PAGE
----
This tutorial will show you how to read EMG data (electrical signals from muscles) using a MyoWare board, an OpenBCI Ganglion board, and the OpenBCI GUI. If you have a Cyton board instead, check out our Cyton board MyoWare integration tutorial!
- MyoWare board
- OpenBCI Ganglion board, with power source
- Skintact sticky electrodes (for using the MyoWare board)
- Soldering iron and materials
- Two male-male jumper wires (like these), and three male-female jumper wires (like these)
Note: jumper wires aren't sold on the OpenBCI website, but we used the ones from Adafruit (linked above) for this tutorial
1. Soldering the MyoWare Headers
Solder 5 wires to the MyoWare board as shown below. Solder the male-male wires to the "+" and "-" connects, and the male-female wires to the R, E, and M connects.
The wires attached to the "+" and "-" connects will be used to supply power to the board. They'll be attached to high voltage and ground outputs on the OpenBCI Ganglion board.
The wires attached to the R, E, and M connects will transmit electrical signals from MyoWare's three electrodes to the OpenBCI Ganglion board. R is the reference electrode, the one attached to the black wire. M is the middle electrode, and E is the end electrode. The E and M electrodes will measure activity across a muscle.
2. Preparing OpenBCI Ganglion Board
Remove the transparent yellow stickers from the four switches on the front of the Ganglion Board.
3. Wiring the MyoWare Board to the OpenBCI Ganglion Board
Connect the 5 wires from the MyoWare board in step 1 to the Ganglion board, as shown below:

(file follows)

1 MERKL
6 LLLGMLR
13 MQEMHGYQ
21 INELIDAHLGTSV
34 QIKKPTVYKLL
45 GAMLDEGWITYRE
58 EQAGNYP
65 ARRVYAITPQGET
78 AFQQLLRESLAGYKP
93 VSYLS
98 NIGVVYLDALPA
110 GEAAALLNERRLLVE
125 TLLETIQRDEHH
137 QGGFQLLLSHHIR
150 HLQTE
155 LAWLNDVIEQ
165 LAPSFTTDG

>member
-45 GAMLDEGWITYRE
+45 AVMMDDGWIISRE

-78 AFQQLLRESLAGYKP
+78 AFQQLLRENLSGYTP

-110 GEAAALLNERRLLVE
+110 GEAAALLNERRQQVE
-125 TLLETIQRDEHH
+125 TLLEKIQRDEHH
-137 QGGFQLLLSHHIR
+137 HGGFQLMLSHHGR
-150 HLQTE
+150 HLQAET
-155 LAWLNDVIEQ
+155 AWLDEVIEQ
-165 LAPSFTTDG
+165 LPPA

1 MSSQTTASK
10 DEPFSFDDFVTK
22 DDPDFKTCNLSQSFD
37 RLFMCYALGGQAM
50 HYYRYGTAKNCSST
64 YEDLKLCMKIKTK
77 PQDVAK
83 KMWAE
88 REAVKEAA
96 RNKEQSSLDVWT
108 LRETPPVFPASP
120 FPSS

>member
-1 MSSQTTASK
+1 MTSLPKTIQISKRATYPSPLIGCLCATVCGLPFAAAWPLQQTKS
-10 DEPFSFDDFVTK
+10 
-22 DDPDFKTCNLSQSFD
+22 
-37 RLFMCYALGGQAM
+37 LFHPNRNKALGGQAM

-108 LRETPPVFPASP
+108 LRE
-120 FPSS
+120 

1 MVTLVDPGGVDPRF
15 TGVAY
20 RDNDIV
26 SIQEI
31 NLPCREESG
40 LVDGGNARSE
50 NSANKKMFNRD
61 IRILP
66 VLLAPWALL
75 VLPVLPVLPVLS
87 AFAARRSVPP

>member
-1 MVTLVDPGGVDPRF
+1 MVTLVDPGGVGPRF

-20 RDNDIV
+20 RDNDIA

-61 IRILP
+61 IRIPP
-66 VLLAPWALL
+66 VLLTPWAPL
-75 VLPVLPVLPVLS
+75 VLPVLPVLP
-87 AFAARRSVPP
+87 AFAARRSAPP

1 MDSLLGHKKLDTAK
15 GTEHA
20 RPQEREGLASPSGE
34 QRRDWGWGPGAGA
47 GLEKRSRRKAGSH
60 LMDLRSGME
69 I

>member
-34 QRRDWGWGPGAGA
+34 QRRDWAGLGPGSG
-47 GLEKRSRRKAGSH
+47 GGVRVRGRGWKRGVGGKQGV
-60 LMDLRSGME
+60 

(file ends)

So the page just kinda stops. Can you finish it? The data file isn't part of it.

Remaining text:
The "+" and "-" from the MyoWare board should go to the DVDD and GNDA connects on the left side of the Ganglion board. R, E, and M will connect to the pins at the top.
The wires should be connected like this:
|MyoWare Board||OpenBCI Ganglion Board|
|R||D_G (top pin)|
|E||1- (bottom pin)|
|M||1+ (top pin)|
R, "+", and "-" must always go to the pins shown above. E and M can also be connected to 2+ and 2- (the top and bottom "2" pins), or 3+ and 3-, or 4+ and 4-.
When you have everything wired up, set the power switch on the MyoWare board to "on". Turn on the OpenBCI Ganglion board, turn on your computer's Bluetooth feature, and start the OpenBCI GUI software. If you're new to using a Ganglion board with your computer, take a look at the Ganglion Getting Started Guide.
4. Streaming EMG Data with the OpenBCI GUI
Attach three Skintact electrodes to the three electrodes on the MyoWare board, and then stick the board on a muscle you'd like to monitor. The Adafruit MyoWare tutorial has good guidelines for MyoWare board placement: (https://learn.adafruit.com/getting-started-with-myoware-muscle-sensor/placing-electrodes).
You'll be able to see signals from the MyoWare electrodes in the OpenBCI GUI. If you connected E and M to the 1- and 1+ pins on the OpenBCI Ganglion board, then the MyoWare data will appear in channel 1.
Here's what the GUI, and channel 1, will look like with the muscle at rest:
And here's what channel 1 will look like after flexing the muscle:
5. Using OpenBCI's EMG GUI Widget
The OpenBCI GUI also has a widget for visualizing EMG data. To view it, click on the drop down menu under "FFT Plot", and select "EMG" instead:
Each circle and box represents a channel. The circle and box fill up as the intensity of the signal on that channel increases.
Here's what happens to the GUI when a muscle is flexed:
You can use this change in signal intensity to trigger analog or digital events from within the GUI as you like. Check out the
EMG_Widget.pde file for more information on the EMG widget.